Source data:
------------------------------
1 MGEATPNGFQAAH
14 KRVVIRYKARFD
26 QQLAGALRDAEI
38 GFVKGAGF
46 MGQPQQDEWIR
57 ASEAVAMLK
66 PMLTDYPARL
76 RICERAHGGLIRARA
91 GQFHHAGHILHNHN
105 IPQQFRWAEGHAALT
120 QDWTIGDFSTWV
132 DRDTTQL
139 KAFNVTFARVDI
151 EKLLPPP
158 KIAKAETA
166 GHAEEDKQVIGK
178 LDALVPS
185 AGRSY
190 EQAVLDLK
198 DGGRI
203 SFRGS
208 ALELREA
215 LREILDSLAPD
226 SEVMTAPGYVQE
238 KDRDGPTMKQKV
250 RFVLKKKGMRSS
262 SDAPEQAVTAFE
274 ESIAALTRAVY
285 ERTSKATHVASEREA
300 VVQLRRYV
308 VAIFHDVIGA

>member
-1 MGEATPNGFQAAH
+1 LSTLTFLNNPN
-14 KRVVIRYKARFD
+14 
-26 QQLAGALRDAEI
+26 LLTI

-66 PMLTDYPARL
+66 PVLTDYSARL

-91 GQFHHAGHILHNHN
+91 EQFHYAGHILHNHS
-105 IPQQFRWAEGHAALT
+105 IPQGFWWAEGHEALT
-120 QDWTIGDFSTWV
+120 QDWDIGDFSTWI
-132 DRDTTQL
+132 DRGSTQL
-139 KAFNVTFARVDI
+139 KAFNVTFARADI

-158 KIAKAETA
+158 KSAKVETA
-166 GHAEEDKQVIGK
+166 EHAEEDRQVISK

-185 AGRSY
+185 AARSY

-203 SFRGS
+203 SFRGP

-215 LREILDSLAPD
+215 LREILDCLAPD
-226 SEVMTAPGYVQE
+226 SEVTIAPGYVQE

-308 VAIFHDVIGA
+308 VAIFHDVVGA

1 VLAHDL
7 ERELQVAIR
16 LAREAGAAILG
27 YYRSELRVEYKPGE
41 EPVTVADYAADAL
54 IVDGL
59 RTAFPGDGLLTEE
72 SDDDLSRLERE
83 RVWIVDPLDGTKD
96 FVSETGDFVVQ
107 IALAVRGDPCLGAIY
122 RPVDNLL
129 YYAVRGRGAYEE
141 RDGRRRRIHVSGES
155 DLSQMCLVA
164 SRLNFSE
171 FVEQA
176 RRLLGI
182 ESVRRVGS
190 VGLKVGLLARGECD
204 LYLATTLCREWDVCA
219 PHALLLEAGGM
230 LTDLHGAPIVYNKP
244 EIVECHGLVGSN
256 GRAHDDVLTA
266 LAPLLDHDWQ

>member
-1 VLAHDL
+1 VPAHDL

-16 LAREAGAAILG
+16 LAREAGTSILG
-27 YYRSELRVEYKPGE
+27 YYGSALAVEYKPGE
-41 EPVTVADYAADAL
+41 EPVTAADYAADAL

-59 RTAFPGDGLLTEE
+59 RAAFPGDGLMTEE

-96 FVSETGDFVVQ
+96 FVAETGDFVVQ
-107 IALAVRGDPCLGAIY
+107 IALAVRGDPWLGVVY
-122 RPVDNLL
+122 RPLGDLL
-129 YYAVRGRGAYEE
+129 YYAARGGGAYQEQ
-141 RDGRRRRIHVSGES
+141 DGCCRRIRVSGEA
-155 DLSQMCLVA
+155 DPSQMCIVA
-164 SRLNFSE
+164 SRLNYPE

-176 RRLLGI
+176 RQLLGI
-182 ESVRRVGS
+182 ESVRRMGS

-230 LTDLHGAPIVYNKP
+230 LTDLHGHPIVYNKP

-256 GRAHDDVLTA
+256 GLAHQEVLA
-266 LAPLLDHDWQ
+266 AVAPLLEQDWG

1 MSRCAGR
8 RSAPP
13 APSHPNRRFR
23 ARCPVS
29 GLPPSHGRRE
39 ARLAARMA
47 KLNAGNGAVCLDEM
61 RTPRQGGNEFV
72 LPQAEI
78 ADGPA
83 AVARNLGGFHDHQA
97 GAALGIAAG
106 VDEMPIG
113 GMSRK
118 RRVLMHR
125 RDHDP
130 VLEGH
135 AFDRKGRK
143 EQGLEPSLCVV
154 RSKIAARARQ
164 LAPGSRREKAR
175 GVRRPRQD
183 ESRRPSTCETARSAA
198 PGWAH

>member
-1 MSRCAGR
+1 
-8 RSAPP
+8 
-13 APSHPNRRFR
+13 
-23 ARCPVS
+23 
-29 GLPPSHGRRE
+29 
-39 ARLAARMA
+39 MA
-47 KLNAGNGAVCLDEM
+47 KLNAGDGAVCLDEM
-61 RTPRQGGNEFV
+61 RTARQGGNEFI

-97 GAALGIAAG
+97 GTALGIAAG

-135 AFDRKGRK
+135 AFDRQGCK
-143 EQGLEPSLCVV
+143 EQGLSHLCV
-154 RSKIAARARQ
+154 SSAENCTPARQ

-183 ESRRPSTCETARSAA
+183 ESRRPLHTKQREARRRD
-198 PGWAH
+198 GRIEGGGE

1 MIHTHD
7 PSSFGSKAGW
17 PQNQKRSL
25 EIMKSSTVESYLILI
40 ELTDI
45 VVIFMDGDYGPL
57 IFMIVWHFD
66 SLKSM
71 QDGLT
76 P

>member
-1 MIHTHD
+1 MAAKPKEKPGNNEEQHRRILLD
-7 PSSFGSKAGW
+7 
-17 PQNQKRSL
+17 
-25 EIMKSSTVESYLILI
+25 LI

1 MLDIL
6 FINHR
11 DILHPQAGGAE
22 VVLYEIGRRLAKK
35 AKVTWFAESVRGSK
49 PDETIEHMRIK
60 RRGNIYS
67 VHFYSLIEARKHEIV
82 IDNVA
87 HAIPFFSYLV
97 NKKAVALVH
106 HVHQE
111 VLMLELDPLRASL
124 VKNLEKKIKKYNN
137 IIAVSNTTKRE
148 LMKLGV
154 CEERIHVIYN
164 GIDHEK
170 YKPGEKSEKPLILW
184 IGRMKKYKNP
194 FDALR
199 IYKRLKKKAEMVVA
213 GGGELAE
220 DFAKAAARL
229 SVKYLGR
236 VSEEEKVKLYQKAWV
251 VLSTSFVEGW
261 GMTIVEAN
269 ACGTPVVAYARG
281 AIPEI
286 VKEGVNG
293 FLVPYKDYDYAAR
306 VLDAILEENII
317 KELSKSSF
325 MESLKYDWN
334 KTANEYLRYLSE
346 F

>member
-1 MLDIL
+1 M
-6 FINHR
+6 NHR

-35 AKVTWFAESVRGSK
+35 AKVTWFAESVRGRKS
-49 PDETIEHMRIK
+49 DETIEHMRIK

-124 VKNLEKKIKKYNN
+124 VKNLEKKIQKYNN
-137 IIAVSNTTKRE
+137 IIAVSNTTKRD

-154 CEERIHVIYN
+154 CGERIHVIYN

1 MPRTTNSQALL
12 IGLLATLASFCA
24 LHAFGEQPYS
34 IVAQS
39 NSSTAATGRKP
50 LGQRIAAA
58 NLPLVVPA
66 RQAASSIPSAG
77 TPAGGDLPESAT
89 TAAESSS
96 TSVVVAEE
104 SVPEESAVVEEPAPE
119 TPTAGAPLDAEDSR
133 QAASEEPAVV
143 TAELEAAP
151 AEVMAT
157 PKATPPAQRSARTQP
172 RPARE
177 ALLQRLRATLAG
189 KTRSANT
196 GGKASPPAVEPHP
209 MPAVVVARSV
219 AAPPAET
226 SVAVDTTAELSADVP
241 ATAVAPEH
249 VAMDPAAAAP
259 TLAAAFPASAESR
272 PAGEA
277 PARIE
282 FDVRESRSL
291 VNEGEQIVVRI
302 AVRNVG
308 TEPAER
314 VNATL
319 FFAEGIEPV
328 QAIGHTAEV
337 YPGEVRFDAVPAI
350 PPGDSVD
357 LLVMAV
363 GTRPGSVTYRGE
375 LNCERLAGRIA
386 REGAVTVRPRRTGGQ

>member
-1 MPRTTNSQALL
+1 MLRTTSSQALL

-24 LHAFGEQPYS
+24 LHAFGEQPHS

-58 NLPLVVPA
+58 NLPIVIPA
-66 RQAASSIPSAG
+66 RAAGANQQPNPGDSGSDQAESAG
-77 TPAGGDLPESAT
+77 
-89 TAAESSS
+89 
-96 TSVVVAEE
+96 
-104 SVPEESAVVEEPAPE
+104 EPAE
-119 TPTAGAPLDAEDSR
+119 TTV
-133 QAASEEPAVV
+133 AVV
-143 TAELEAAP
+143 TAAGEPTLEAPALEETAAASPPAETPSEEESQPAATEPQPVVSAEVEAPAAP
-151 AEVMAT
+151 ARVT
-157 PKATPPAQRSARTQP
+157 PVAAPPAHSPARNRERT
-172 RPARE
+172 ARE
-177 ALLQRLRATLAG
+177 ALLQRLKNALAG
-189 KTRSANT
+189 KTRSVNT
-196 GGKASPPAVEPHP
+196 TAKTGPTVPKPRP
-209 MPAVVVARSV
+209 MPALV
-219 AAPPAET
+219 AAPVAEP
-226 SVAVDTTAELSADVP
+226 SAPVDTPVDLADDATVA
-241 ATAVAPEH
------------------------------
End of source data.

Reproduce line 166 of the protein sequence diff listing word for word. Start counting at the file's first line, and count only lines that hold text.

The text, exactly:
+61 RTARQGGNEFI